Friday, July 16, 2010

Governor Signs Yee's Bill to Protect UC Whistleblowers

in the midst of a mess - there comes this happy news --a happy anniversary to celebrate in coming years-- the signing of this legislation by the Gov! Progress comes though slowly, but it comes-- thank you to all who helped to get us to this day!!!
“The long arc of the universe bends toward justice”
Governor Signs Yee's Bill to Protect UC Whistleblowers

UC administration denies access to public meeting and continues to oppose transparency reforms

SACRAMENTO – Governor Arnold Schwarzenegger (R-Los Angeles) has signed legislation authored by Senator Leland Yee (D-San Francisco) to protect University of California faculty and workers who report illegal or improper actions.

SB 650 provides UC employees with the same legal protections as other state employees, including those at California State University and California’s community colleges. The new law will ensure that UC employees can exercise their right to seek damages in court on a retaliation complaint that was not responded to fairly by the university.

In July 2008, the California Supreme Court ruled (Miklosy v. the Regents of the University of California) that UC employees who are retaliated against because they report wrongdoing cannot sue for damages under the state’s Whistleblower Protection Act, so long as the University itself reviews the complaints in a timely fashion, regardless of their findings. The ruling uncovered an oversight made by the Legislature when the Act was amended in 2001, which provided legal standing for all other state employees to seek damages.

“This is the classic case of the fox guarding the hen house,” said Yee. “UC executives should not be judge and jury on whether or not they are liable for monetary claims. Finally, we are able to close this legal loophole and restore some dignity for UC whistleblowers and integrity to the system.”

“UC workers deserve to have the same protections as all state workers when reporting waste, fraud, or abuses on the job,” said Lakesha Harrison, a UCLA nurse and President of AFSCME 3299, which represents thousands of UC workers. “SB 650 now gives workers the confidence to report wrongdoing without fear of retaliation.”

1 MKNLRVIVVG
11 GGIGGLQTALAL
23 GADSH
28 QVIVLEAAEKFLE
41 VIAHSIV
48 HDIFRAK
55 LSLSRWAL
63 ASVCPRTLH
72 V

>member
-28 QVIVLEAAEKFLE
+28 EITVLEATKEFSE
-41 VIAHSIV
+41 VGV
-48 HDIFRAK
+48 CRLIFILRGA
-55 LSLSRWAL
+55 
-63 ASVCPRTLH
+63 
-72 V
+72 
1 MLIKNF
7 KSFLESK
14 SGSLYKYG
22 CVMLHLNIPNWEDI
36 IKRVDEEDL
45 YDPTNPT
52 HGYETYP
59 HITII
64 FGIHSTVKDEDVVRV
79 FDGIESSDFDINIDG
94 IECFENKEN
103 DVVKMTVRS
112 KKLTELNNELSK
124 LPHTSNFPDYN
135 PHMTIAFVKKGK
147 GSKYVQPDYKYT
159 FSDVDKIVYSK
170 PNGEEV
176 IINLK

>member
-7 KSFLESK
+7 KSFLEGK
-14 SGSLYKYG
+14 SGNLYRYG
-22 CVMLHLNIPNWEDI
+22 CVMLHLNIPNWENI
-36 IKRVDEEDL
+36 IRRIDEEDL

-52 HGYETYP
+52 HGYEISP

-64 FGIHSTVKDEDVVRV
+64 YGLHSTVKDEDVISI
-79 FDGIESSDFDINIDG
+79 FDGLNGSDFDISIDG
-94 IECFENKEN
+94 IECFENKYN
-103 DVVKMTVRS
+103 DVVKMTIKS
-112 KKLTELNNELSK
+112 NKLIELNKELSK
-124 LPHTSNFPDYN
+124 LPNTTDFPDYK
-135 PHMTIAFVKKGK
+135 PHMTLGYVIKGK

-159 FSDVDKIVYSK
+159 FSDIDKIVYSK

“SB 650 will resolve the ambiguity in statute referenced by the Supreme Court and will ensure that all UC employees are given the same real – and not illusory – whistleblower protections as other state employees,” said Terry Francke, General Counsel for Californians Aware. “Fraud, waste and corruption in government cannot succeed if public employees are well-protected against punishment for blowing the whistle on wrongdoing.”

“SB 650 will protect UC employees who continue to face reprisal for reporting bad behavior and will allow those individuals to provide journalists, the Legislature and the public with essential information about the operations of these high profile institutions in an era where available financial resources are increasingly scarce,” said Jim Ewert, Legal Counsel for the California Newspaper Publishers Association.

SB 650 was supported by UC workers (Council of UC Faculty Associations, California Nurses Association, SEIU, and AFSCME), Californians Aware, City and County of San Francisco, and the California Newspaper Publishers, among others.

The only opposition was from UC administrators, who have opposed every legislative reform to bring greater transparency to the public institution.